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... any statement as to their race characteristics must be based on pure
assumption. About the race to which the Egyptian known to us from mummies
and statues belongs and his characteristics, there is 1 Among the books which
derive their ...
... Egypt.2 But it is quite as impossible to show that the Egyptian was a Semite, as
some have attempted to do, as that he was a negro. The language of the
Egyptian as known to us by the Opinions inscriptions which he left behind him
Max Miiller and others, "the Egyptian Max Mul- and the Semitic languages belong
to quite different stages lersviews- of language, the former to what Prof. Max
Miiller calls the second or Terminational, the latter to the third or Inflexional stage.
As much has been written on the works of these savants, and as some have tried
to show that the whole merit of the discovery belongs to Young, and others that it
belongs to Champollion, it will not be out of place here to make a plain ...
As the details of his studies on the Rosetta Stone belong to the history of the
decipherment of Egyptian hieroglyphics, they are given further on (p. 141 ff.), but
the reader will understand Young's position better by reading Dean Peacock's ...
What people are saying - Write a review
'The Mummy' is an amazing book because it's so much more than a description of how, why and when Ancient Egyptians preserved their dead. Look just through the contents and you'll be amazed at the range of material - as if Wallis Budge had emptied a sackful of knowledge for the learner to pick through. Because that's it's best use, a source book on Ancient Egypt - as long as you remember it's dated and some ideas rejected.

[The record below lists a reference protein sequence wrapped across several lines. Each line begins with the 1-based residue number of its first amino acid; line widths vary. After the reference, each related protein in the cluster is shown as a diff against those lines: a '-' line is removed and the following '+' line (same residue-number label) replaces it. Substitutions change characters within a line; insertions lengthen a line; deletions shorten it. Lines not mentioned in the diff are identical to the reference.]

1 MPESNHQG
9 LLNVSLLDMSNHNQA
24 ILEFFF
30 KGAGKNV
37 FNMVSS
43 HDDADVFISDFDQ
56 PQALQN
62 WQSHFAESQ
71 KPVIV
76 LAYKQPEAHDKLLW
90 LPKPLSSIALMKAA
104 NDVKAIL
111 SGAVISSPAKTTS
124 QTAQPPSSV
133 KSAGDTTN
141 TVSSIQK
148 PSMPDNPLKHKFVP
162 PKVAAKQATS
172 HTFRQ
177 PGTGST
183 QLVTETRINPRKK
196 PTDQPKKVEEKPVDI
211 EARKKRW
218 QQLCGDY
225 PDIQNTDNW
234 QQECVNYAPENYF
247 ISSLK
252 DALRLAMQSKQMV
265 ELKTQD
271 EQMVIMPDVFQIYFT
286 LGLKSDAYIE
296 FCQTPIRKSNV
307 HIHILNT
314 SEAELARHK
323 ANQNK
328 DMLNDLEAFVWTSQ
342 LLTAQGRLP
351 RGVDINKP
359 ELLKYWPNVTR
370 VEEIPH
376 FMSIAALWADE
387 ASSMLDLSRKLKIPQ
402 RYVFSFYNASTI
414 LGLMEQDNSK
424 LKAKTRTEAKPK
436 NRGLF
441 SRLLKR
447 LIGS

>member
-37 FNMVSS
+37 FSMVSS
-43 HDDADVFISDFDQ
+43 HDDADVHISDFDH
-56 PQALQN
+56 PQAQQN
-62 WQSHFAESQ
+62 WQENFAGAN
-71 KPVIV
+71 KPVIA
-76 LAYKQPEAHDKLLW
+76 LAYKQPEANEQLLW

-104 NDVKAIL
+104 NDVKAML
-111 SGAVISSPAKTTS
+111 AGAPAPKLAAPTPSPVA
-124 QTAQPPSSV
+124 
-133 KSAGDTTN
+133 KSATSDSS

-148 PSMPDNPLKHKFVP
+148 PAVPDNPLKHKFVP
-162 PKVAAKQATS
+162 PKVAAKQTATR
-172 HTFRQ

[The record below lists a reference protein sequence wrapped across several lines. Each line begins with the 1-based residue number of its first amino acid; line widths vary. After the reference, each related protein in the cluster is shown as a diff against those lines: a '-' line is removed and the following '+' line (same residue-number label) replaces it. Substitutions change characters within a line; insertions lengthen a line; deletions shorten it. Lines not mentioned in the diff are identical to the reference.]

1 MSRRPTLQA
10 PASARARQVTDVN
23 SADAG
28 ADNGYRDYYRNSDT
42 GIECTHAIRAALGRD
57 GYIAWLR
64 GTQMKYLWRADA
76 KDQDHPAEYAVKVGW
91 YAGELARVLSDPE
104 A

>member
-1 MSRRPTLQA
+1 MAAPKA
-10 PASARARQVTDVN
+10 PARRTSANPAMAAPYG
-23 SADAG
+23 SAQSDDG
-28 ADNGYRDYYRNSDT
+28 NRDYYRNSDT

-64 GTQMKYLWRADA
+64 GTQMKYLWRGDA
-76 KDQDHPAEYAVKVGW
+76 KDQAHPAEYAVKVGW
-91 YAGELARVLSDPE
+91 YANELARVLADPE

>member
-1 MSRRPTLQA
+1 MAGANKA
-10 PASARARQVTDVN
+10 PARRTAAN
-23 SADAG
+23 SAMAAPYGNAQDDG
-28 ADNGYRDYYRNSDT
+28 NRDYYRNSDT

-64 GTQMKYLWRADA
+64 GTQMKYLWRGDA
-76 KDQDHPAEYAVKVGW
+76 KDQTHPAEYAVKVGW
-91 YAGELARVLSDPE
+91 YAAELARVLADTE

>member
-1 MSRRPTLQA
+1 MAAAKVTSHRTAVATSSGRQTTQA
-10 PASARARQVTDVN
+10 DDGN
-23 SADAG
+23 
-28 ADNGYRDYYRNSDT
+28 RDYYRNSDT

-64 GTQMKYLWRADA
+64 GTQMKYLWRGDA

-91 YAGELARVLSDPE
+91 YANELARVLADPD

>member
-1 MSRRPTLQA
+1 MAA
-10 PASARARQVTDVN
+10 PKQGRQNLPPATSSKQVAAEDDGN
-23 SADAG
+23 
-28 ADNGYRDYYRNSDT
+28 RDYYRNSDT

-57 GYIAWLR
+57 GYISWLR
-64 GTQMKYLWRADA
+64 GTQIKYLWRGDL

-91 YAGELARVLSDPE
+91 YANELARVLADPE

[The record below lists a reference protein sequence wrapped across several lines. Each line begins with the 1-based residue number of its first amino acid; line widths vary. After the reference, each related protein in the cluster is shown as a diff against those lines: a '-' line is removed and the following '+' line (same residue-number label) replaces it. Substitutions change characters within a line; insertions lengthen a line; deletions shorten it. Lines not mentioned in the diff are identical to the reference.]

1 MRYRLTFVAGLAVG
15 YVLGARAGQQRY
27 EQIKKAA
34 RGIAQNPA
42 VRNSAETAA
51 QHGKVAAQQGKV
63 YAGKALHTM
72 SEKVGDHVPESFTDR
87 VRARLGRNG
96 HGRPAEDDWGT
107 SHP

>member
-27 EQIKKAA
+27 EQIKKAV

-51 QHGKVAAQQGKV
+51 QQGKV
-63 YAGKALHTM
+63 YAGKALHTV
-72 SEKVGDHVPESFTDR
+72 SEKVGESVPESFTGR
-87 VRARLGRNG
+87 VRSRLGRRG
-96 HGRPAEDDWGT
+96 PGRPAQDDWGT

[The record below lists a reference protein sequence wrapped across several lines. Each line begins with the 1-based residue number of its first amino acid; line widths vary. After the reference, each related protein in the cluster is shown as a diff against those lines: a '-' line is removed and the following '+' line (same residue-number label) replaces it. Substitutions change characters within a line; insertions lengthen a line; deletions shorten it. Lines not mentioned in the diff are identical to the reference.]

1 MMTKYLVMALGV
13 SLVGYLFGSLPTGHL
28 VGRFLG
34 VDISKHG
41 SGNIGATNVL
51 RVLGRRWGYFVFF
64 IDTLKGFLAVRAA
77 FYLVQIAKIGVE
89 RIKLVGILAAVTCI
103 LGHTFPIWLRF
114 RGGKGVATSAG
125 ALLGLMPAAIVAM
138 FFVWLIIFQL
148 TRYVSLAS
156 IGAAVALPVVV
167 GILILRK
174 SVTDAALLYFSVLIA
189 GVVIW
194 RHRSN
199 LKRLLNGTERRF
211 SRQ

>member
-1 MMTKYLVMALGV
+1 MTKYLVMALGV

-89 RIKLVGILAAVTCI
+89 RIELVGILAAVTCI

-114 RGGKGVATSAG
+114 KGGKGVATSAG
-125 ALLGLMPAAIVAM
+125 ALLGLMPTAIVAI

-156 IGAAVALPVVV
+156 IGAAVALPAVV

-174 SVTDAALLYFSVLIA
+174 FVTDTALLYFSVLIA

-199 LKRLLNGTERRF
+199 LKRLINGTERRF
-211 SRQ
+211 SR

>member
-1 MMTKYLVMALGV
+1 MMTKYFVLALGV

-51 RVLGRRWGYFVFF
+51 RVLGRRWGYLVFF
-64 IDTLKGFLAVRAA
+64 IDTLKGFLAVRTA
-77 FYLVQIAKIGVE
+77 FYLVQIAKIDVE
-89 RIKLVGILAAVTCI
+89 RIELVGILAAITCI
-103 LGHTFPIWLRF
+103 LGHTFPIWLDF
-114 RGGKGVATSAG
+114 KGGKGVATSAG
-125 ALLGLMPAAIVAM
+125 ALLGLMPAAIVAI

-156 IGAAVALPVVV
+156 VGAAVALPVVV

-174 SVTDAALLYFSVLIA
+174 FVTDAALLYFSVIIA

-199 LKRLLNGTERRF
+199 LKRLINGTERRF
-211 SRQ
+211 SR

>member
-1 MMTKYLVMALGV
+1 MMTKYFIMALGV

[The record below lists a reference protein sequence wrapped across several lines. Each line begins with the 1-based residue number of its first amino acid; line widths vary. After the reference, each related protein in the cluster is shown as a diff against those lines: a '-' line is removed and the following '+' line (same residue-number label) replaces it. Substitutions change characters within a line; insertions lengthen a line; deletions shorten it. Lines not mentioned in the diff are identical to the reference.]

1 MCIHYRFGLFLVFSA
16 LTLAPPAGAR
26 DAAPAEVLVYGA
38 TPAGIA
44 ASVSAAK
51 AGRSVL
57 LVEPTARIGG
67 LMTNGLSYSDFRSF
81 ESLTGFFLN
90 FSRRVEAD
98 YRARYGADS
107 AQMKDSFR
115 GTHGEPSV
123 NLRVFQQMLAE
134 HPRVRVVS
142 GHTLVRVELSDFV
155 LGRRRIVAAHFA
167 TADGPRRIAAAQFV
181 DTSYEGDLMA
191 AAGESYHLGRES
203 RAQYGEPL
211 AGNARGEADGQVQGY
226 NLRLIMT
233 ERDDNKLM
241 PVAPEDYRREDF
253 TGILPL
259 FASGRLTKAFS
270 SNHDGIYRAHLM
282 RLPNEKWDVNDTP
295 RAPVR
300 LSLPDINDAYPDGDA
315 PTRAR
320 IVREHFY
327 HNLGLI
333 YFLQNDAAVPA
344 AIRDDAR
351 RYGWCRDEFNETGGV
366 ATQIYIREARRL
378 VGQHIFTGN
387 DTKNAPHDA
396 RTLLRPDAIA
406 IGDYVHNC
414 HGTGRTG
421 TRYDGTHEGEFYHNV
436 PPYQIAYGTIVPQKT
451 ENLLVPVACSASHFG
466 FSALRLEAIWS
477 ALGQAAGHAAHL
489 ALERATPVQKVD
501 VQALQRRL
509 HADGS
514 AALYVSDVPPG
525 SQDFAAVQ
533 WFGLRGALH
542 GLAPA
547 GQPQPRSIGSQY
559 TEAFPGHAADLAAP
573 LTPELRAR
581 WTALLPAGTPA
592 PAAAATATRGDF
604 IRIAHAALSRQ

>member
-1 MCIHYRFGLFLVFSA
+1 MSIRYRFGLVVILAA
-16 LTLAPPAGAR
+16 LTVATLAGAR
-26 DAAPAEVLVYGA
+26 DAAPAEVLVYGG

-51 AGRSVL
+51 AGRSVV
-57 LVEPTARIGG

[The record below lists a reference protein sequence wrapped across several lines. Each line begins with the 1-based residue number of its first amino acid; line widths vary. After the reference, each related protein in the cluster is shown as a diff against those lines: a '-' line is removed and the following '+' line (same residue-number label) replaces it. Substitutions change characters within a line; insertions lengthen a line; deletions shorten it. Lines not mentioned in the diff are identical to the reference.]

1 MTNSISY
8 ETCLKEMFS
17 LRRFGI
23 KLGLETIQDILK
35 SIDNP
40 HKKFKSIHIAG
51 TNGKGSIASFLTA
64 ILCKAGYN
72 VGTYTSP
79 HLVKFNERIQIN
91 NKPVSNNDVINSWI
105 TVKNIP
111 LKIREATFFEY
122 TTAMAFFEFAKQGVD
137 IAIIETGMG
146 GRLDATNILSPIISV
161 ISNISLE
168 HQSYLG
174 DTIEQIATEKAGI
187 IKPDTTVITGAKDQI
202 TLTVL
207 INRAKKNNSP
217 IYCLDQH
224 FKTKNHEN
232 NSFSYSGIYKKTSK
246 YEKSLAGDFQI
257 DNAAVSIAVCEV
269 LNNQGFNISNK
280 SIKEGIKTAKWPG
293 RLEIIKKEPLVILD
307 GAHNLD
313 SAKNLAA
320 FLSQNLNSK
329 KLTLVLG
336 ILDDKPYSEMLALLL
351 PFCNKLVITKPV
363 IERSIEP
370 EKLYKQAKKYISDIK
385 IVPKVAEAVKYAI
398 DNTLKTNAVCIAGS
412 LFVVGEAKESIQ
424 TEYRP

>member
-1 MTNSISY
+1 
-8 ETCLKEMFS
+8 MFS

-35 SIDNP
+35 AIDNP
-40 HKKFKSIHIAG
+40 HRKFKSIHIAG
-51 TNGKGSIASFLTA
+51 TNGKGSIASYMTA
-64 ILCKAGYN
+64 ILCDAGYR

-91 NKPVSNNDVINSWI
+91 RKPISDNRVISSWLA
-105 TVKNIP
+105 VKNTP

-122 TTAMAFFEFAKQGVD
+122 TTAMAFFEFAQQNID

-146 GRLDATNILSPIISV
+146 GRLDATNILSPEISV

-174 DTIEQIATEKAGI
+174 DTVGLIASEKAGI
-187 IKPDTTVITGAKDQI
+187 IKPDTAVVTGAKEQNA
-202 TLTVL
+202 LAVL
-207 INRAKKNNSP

The first few pages introduce and include a list of the nomes (districts) in hieroglyphics and transcriptions. The pages on Egyptian chronology, as well as reviewing problems oof disagreement ammong both sources and scholars includes a useful list of rulers - although the real jewel here, following a good basic history, is a list of 2 of the 5 names available of Pharaohs (hieroglyphics & transcriptions); this is a must for any visitor to inscriptions in museums or Egypt itself. A clear history of the decipherment of hieroglyphics is followed by a useful list of hieroglyphs, useful that is for those looking at REAL inscriptions.Then the book gets into mummies IN DETAIL but beware as, for example when dealing with ushabti, Budge will throw at you a whole paragraph of (untranslated) hieroglyphics - after all, you did read everything before that, didn't you? Then anything and everything is on offer - stelae, coffins, draught-boards,the gods, graves, numbers ..... As I said above it is a book to dpp into and not to read from cover to cover. And that's why I give it 4 stars
PS It's by far the most USEFUL of my books on Ancient Egypt
Other editions - View all
The Mummy: Chapters on Egyptian Funereal Archaeology
Sir Ernest Alfred Wallis Budge
Limited preview - 1964